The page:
From the NSF CE21 community meeting: Meet Lily Fae Pierre

I spent the last several days in New Orleans with 400 computer science educators, education researchers and policy makers at the National Science Foundation’s CE 21 community meeting. CE 21 is a new initiative to boost K-16 computer science education. Central to that effort is a commitment to strengthen computer science curricula and teaching at the high school level.

One of the most interesting people I met there was Lily Fae Pierre, a computer science teacher at Los Angeles High School. A former industrial engineer who became interested in technology as a resul of growing up on a family farm in Mississippi, Pierre uses chants and cheers to educate and engage her students. She allowed me to record one of her routines:

Scratching Across the Curriculum

This is a presentation for the Culturally Responsive Teaching Learning and Counseling Symposium, January 24, 2009 at the University of Colorado, Colorado Springs College of Education. More information about the research described here is at

Two notes on operating the slideshow:

After the opening sequence, there are pictures of the program participants. When those pictures stop cycling, press the space bar to reveal the text slides.
To advance the text slides, click on them.

Learn more about this project

Journalism education as a tool for culturally responsive teaching

These slides are from a presentation I gave in January 2008 at the Culturally Responsive Teaching, Leadership  and Counseling Symposium at the University of Colorado-Colorado Springs.

What “premium news content” will you pay for?

Steve Outing asks a great question about the emergence of various “freemium” content models for news outlets:
“[W}hat is this premium content that newspaper companies can produce for the web (and mobile devices) that will get online users spending?”

Content that serves the needs of diverse communities might be the key to building successful “freemium” models.

Read the post, comments and Outing’s follow-up post for some interesting ideas. I think there are some niche possibilities for creating products tailored to the needs our increasingly diverse communities.  My state, New Jersey, is both racially diverse and home to immigrants from more than 100 nations according to a 2009 study described in this article from the Newark Star-Ledger. I’m a middle-class, suburban-dwelling, physically-challenged, working African American mother who has lived and worked in the state for most of the last 35 years. Based on that experience and those of others I’ve met along the way, here are some of the kinds of information that people I know look for:

  • For people considering moving into a new community:
    • How diverse is the community, both economically and culturally?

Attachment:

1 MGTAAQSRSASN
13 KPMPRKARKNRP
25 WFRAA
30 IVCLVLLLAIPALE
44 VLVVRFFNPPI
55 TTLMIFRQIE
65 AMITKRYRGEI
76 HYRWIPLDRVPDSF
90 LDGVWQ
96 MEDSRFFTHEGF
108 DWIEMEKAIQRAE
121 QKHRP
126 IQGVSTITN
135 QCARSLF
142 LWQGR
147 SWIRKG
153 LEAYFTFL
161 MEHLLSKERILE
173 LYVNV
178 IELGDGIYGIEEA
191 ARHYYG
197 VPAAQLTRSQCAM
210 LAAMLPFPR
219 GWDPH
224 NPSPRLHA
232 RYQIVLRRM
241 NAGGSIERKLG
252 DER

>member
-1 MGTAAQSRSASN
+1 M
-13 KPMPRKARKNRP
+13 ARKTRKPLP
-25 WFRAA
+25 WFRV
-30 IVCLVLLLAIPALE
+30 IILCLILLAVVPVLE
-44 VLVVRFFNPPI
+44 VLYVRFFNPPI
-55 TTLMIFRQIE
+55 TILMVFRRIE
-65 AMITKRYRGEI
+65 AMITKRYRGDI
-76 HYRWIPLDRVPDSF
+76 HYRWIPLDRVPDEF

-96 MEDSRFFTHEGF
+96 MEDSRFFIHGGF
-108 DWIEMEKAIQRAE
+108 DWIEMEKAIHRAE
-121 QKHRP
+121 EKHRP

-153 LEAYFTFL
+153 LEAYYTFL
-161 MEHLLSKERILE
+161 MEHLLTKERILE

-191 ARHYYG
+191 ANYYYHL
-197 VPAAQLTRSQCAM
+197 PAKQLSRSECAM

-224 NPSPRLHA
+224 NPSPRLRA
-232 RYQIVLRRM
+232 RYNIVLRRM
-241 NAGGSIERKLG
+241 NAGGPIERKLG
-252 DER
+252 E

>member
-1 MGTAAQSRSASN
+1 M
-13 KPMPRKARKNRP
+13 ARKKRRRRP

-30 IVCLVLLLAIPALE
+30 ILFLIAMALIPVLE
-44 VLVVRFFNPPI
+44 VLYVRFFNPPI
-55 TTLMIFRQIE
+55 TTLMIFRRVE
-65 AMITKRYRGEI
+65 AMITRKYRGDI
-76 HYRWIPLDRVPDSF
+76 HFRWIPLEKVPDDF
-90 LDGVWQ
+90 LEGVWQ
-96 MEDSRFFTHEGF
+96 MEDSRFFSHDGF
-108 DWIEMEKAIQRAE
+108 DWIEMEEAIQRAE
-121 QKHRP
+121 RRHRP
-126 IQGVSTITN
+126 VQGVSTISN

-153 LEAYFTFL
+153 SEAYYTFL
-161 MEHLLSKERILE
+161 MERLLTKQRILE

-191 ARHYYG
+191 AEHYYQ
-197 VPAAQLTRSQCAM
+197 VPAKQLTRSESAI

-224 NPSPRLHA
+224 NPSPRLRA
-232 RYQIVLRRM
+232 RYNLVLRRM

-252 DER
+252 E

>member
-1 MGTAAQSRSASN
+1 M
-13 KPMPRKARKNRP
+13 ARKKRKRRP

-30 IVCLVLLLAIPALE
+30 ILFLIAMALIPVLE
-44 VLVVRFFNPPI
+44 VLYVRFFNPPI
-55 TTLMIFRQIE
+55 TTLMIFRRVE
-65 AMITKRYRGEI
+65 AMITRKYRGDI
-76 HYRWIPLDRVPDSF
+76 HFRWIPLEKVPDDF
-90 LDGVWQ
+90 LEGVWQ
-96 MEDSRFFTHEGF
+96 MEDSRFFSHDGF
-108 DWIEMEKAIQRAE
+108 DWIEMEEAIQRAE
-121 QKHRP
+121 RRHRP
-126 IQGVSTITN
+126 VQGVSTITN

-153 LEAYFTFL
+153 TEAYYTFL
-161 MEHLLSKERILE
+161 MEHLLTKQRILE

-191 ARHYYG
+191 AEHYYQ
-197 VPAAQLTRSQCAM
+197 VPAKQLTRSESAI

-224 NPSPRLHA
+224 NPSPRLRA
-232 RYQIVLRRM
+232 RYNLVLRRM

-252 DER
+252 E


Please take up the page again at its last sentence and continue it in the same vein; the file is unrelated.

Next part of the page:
• Are there multicultural hair salons?
      • What’s the range of religious institutions represented there?
      • What kinds of multicultural civic institutions are represented?
    • The school report card doesn’t tell me Help me understand how the school system will affect my children.
      • Is there an achievement gap in the schools? If so, what measures are being taken to address it?
      • Are there support groups for children of color, such as the invaluable African American Parents Support Group in the West-Windsor Plainsboro district?
      • How do the schools handle the needs of diverse learners? Show me their commitment to culturally responsive teaching.
      • What enrichment programs are available and what do they cost? (In the affluent West-Windsor Plainsboro district, I had to pay for my daughter’s clarinet in order for her to participate in her elementary school’s music program. In the middle-class Ewing school system where she finished high school, instruments were free.  It’s not the only factor in deciding where to live, but when you have a child who is serious about participating in the arts or other enrichment activities, knowing the costs matters.
  • For people with disabilities:
    • I’d pay for quality, consistently-updated information about transportation affordability and accessibility.
    • How about an Augmented Reality app that would allow me to hold my phone up to a building and trigger a map of accessible building entrances?
  • For small business owners and non-profit administrators:
    • What are the local implications of federal and state incentives for building green businesses?
    • How about a comprehensive guide to technical assistance workshops, webinars and other services that will help business owners and non-profit managers understand what they need to do to qualify for relevant grant and loan programs?

That’s just a couple of thoughts off the top of my head. What are your thoughts?